**Southern Nevada Sports Hall of Famer, Steve Carp’s returns to SinBin.vegas for the 2019-20 season. His weekly column publishes every Sunday during the Golden Knights season and is brought to you by the Jimmerson Law Firm.**
I was grocery shopping when the news broke Wednesday morning and my phone started pinging with text messages.
What I thought was unthinkable and improbable had happened. The Golden Knights had fired Gerard Gallant.
What the F***?
I’m still trying to wrap my head around it. Especially with the news they had hired Peter DeBoer to replace Gallant.
The man everyone knows as Turk was done wrong. I’m not going to sugarcoat it. This was George McPhee’s call and Bill Foley signed off on it. I guess the guy who guided his team to the Stanley Cup Final in 2018 suddenly forgot how to coach.
The Knights claim this was a performance-based decision, not some off-ice situation like Bill Peters or Jim Montgomery. The team has been struggling for stretches since October as injuries and subpar play from certain individuals have contributed to a frustrating season for everyone.
But keep in mind while this team technically started the day on the outside looking in for the playoffs, the Golden Knights are three points out of first place in the Pacific Division. A week ago, they were at the top of the division. So to think this is a knee-jerk reaction by McPhee is ludicrous.
I don’t believe Gallant had lost the locker room. Some of you have indicated on Twitter that the team wasn’t playing hard and the blame for that goes to the head coach. A couple of you think Gallant was too loyal to certain players, one being Cody Eakin.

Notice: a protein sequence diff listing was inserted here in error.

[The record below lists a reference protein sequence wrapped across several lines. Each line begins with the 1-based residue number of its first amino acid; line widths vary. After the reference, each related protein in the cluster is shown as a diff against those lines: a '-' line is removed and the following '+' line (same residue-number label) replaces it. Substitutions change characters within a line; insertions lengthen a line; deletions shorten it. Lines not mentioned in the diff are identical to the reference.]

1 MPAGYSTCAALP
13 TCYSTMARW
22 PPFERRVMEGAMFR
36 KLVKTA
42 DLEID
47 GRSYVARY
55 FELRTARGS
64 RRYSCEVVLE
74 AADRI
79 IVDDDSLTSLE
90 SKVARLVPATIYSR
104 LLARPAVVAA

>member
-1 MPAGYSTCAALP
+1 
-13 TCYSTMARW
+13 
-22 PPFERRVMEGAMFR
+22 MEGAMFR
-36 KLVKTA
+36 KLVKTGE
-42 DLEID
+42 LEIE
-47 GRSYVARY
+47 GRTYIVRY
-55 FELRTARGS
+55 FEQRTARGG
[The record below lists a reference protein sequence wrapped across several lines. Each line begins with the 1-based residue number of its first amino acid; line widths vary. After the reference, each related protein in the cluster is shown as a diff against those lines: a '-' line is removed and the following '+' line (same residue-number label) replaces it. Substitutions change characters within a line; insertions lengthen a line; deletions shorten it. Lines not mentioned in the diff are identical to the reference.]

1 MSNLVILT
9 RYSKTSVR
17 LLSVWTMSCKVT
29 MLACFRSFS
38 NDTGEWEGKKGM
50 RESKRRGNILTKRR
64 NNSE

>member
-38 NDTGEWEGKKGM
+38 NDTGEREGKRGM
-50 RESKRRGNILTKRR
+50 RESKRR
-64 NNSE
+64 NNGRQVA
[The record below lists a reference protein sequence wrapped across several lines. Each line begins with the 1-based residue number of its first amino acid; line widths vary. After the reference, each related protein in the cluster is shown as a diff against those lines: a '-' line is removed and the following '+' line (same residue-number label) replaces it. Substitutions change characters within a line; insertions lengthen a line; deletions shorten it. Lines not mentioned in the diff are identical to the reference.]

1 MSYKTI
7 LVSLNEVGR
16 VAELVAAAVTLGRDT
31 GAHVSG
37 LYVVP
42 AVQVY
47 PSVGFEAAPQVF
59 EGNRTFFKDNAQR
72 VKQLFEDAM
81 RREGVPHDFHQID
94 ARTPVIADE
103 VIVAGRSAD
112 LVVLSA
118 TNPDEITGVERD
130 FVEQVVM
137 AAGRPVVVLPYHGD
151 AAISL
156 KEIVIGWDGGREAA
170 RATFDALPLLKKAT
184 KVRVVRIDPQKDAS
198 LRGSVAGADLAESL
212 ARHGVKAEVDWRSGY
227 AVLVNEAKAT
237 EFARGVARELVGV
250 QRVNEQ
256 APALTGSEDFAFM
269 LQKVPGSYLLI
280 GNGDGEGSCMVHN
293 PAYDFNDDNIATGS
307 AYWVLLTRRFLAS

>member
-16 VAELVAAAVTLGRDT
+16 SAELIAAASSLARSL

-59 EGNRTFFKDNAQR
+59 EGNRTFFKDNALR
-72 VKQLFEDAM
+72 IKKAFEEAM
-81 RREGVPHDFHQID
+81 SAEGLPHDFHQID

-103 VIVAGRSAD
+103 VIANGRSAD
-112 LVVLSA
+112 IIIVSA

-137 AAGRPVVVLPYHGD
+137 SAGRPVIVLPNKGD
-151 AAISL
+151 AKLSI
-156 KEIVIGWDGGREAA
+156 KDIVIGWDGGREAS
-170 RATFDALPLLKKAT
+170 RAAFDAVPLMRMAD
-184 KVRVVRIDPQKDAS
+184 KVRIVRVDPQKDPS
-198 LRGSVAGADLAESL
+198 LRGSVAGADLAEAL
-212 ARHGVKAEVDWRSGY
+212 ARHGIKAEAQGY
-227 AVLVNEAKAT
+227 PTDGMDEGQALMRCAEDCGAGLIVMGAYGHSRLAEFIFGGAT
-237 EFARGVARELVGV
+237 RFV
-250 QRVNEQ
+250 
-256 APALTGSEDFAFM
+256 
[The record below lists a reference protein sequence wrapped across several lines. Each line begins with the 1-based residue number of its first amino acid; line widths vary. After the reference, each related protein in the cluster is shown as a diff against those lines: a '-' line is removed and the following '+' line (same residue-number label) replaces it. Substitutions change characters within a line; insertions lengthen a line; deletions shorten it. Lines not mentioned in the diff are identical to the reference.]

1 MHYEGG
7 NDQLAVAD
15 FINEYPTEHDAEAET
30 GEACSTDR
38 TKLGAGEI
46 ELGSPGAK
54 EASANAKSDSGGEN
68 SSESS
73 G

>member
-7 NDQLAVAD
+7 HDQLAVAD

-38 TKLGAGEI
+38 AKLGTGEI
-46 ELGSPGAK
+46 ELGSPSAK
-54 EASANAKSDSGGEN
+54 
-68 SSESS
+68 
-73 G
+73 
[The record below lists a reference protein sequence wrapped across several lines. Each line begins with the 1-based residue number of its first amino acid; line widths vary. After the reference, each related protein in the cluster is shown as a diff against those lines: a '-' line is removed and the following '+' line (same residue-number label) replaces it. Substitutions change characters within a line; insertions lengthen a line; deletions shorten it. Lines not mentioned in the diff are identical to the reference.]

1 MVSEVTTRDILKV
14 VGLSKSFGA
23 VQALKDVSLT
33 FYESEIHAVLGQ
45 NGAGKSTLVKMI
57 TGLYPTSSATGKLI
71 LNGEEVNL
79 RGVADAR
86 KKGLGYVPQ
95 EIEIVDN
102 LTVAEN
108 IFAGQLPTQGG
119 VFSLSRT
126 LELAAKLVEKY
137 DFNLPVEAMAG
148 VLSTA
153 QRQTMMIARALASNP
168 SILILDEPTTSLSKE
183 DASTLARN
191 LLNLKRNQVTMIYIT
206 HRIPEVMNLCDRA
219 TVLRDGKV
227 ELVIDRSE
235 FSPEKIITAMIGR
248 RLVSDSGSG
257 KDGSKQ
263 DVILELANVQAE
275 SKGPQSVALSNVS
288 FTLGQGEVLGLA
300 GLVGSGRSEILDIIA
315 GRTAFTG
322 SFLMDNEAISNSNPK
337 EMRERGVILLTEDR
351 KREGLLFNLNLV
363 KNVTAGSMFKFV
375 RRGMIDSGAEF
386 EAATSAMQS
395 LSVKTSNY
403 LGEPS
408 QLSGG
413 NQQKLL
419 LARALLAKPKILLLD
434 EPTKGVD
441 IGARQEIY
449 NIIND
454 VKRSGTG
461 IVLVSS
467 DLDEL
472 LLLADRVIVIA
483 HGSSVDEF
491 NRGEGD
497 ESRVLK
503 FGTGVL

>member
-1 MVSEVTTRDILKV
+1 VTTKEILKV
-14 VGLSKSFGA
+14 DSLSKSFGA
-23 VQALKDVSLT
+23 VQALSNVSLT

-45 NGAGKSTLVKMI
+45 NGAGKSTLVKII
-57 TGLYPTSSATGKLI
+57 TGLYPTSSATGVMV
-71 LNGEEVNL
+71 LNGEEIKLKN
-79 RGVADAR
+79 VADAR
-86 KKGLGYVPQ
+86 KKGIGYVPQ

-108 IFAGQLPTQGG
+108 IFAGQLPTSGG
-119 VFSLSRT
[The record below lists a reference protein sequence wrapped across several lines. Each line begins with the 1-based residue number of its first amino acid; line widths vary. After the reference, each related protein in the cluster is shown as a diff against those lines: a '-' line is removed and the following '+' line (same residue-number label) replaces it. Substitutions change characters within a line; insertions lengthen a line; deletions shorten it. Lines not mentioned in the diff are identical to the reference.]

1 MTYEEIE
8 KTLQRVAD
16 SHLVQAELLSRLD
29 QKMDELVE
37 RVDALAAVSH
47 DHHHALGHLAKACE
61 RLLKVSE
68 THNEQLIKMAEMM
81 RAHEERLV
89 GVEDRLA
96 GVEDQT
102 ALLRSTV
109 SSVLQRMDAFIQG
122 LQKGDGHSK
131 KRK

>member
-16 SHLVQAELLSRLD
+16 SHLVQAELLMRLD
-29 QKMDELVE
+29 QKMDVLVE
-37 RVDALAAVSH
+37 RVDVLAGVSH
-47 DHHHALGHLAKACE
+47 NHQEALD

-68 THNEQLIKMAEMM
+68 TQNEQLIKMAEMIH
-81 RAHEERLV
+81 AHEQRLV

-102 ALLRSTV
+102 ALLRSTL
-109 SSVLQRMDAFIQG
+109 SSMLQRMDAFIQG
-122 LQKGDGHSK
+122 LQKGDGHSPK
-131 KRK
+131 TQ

To me, this has been brewing for a while, not in the last week. McPhee may have had ideas on who should be playing and perhaps Gallant resisted his suggestions. Maybe Misha Donskov and his hockey analytics staff had given Gallant data that he refused to acknowledge and implement, much like he did in Florida which ultimately led to his demise with the Panthers. Maybe Gallant and goaltending coach David Prior didn’t see eye-to-eye. Remember, McPhee hired Prior before he hired Gallant, and that was a move made outside the norm. Perhaps Prior and Gallant never got fully comfortable working together.
Again, this is all speculation on my part. It could be all of the above, or none of it. But from having been around this team since Day One and having gotten to know Gallant pretty well, I know virtually all his players liked playing for him, respected him and wanted to win for him. David Perron, who was on the inaugural team in 2017-18, said as much on Twitter the other day that he loved Turk.
Now maybe there’s a guy or two who if you hooked him up to a polygraph machine might say they didn’t care for Gallant. But the majority loved him, play hard for him and tried to win for him. But there have been protracted slumps that have impacted this team’s performance.
Alex Tuch is having a miserable season. Ditto for Nate Schmidt. William Karlsson is going through a major goal-scoring slump. Eakin has struggled. Cody Glass’ development has been slower than hoped for. Even the goaltending, both from Marc-Andre Fleury and Malcolm Subban, has been inconsistent.
You want to hold Gallant accountable for that? Go ahead. But you can’t sit everyone who is underachieving (especially when you are as cap-strapped as the Golden Knights are.)
Let’s remember a couple of things here. One, Gallant played the roster he was given. He adjusted the way the defensemen played and it helped spark the team in December. He has shuffled his lines, mostly out of necessity due to injuries.
Second, this roster is of McPhee’s construction. He built this team. He changed it. He opted not to re-sign Perron or James Neal. He’s the one who traded Colin Miller and Erik Haula. He gave up on Nick Suzuki and Erik Brannstrom to get Max Pacioretty and Mark Stone, then paid them big money and gave them long term deals.